Litvish, chassidish, or Sephardic. It made no difference to him. A Yid was a Yid, and was precious in his eyes
The sudden petirah of Rabbi Hillel Mandel ztz”l at age 62 three weeks ago left the entire Chicago kehillah reeling. As the numbness from the initial shock has worn off, we have become keenly aware of the enormity of our loss
The relationship I had with Rabbi Mandel ztz”l was multifaceted. On one hand, he was the menahel to four of my children. On the other, he was a role model and rebbi to me. In addition, he was a good friend.
Rabbi Mandel came to Chicago’s Veitzener Cheder ten years ago when my son Chaim began eighth grade. Naturally, I expected Rabbi Mandel to focus most of his energy on the younger grades. After all, they would be the ones to develop a more long-term relationship with him, while the eighth graders already had one foot out the door.
How wrong I was.
Rabbi Mandel valued and showed concern for every child. He called me up early in the year and told me that after observing my son, he had the perfect yeshivah in mind for him. He proceeded to tell me that this yeshivah was Mesivta of Lakewood. I, as a balabos from Chicago, wasn’t exactly on board with sending my son there.
When I expressed this to Rabbi Mandel, he looked me in the eye, acknowledged my reservations, and told me he had already scheduled a farher for my son.
Of course, Chaim ended up going there, and he flourished. All because Rabbi Mandel felt an achrayus to my son to find the best yeshivah for him, even though he’d only known him for one year.
This was my introduction to Rabbi Mandel, a man who loved and felt responsible for every child.
Yet it does not end with one son and one story. When it came to my next two children, who are now in Telshe Riverdale and Toras Chaim–Slamowitz in Lakewood, Rabbi Mandel also showed deep concern about finding the best places for them to grow.
Rabbi Mandel showed the same dedication to my youngest son, who is still at the cheder. In fact, this son felt so close to Rabbi Mandel that he would go to his office daily to work on the thousand-piece puzzle that Rabbi Mandel left sitting out. Most children try to stay away from the principal’s office, but my son felt comfortable hanging out there and spending time with his menahel.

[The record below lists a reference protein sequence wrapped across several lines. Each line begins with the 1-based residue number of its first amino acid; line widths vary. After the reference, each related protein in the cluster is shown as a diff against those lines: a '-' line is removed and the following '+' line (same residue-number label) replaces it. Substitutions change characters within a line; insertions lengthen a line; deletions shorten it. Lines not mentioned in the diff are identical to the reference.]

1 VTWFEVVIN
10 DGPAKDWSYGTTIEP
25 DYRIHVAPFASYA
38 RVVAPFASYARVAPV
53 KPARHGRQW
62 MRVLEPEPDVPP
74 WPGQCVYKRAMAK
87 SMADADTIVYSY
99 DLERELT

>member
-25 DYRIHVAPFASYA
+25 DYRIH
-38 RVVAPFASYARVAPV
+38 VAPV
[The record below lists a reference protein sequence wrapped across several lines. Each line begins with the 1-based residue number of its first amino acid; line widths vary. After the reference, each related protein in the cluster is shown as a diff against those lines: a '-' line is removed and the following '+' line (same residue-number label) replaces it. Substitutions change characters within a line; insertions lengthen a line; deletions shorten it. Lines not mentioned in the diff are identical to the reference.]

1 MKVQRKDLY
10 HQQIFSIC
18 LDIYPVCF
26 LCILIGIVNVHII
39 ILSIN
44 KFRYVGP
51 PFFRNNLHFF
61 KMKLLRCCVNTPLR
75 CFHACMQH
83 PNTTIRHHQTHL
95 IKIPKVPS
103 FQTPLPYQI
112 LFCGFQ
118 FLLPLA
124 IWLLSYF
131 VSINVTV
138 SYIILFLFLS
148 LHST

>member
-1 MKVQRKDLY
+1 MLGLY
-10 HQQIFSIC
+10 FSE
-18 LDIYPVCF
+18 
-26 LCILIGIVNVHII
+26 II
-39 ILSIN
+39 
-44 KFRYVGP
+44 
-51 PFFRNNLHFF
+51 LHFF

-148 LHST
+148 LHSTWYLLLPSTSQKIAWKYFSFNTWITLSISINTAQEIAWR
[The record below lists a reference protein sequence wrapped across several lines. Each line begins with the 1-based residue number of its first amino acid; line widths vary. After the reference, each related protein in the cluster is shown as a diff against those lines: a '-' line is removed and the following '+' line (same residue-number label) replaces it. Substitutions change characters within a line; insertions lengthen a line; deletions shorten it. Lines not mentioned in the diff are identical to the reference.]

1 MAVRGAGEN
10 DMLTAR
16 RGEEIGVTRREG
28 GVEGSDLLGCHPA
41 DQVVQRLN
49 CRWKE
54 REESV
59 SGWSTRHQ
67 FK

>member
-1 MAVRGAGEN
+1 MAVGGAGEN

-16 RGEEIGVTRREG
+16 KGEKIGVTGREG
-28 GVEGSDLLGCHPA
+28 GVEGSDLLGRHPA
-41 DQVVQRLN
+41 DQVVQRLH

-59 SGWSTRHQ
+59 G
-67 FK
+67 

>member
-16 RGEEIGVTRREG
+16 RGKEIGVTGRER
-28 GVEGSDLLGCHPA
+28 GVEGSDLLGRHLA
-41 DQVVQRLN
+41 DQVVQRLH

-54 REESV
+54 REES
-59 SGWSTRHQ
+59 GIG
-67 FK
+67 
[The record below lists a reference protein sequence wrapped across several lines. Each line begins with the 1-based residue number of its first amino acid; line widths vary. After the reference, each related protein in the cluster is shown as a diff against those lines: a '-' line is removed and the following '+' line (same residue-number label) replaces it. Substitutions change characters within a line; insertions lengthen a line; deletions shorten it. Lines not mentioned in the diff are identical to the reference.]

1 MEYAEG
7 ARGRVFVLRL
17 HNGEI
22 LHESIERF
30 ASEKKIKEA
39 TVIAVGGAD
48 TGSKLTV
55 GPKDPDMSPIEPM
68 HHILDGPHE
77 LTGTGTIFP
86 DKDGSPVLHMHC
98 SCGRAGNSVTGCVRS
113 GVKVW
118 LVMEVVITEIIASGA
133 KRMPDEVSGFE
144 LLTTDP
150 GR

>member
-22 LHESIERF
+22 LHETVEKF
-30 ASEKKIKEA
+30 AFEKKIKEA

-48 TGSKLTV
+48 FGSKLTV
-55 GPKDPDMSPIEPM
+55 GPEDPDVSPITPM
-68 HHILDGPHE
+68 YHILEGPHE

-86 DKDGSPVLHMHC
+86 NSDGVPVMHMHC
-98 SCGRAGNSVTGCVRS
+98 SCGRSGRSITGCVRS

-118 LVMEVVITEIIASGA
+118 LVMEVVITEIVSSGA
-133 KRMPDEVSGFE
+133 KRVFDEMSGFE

Rabbi Mandel lived the cheder. For him, chinuch wasn’t a nine-to-five job, but 24/7. That being said, he always made time for his family. He often reminisced about the family vacations he had taken, driving to beautiful natural settings where he could spend quality time with his wife and children in a relaxed atmosphere. This was so important to him.
Rabbi Mandel used to describe to me how proud he was of his children, always homing in on their good qualities and seeing them in a positive light. There was never a negative word, only positive. As a parent, I saw from him how important it is to incorporate this into chinuch.
From early on, I started developing a relationship with Rabbi Mandel and getting his opinion on different chinuch concerns. As I learned over the last ten years, his opinion was always spot on.
In the cheder, Rabbi Mandel carried himself with a level of professionalism and authority befitting his position as menahel, yet outside the school, he was an anav, humble and unassuming. In the cheder he would sit up front for davening, but whenever I saw him in shul, he’d be modestly sitting in the back row.
We used to daven at the same Maariv minyan nightly, and I had the zechus of driving him home many nights a week. After arriving at his house we would sit in my car and schmooze, sometimes for as long as an hour. Those car rides were priceless. I learned so much from him that I considered him as much a rebbi as a friend.
Another attribute of Rabbi Mandel was emes. If he held something was the right thing to do, he did it. An incident I experienced with him was a great example of this.
A few years ago, my wife and I were honored by the cheder. When asked, we did not want to accept the offer, but we were eventually persuaded.
Around this time, I had planned to take my son out of school for an extended Shabbos. Usually, an institution puts an emphasis on keeping its honorees happy, yet in this case I found myself in Rabbi Mandel’s office, where he proceeded to give me mussar. He made it clear that it didn’t matter who I was, honoree or executive board member — cheder was an absolute priority, and taking my son out would get him suspended.
This endeared Rabbi Mandel to me even more, since once again he put aside politics and friendship to do what was best for a talmid in his cheder.
Rabbi Mandel used to frequently talk about Mashiach. We all daven for Mashiach, of course, but Rabbi Mandel yearned and longed for Mashiach, with full conviction that he could and would come at any moment.
Many bochurim from Chabad came to Rabbi Mandel’s levayah, and people wondered what close relationship he had with them that they felt compelled to attend. Rabbi Mandel used to tell me that on Shabbos he would stop into the Chabad mesivta, where he would talk and learn with the bochurim. He loved every Yid, whether litvish, chassidish, or Sephardic. It made no difference to him. A Yid was a Yid, and was precious in his eyes.
As Rabbi Mandel’s son said to me at the shivah, “For such a holy person, he was so normal.” He was able to relate to everyone, from roshei yeshivah to the downtrodden, each person in his own way and on his own level.
Now when I take three steps back at Maariv and see the empty space behind me, I really miss my menahel, my rebbi, and my friend.
Ari Maryles, a healthcare and real estate developer and investor, lives in Chicago, Illinois. He is a board member of various mosdos including Yeshiva Ohr Baruch and the Veitzner Cheder, and worked closely with Rabbi Mandel.
(Originally featured in Mishpacha, Issue 788)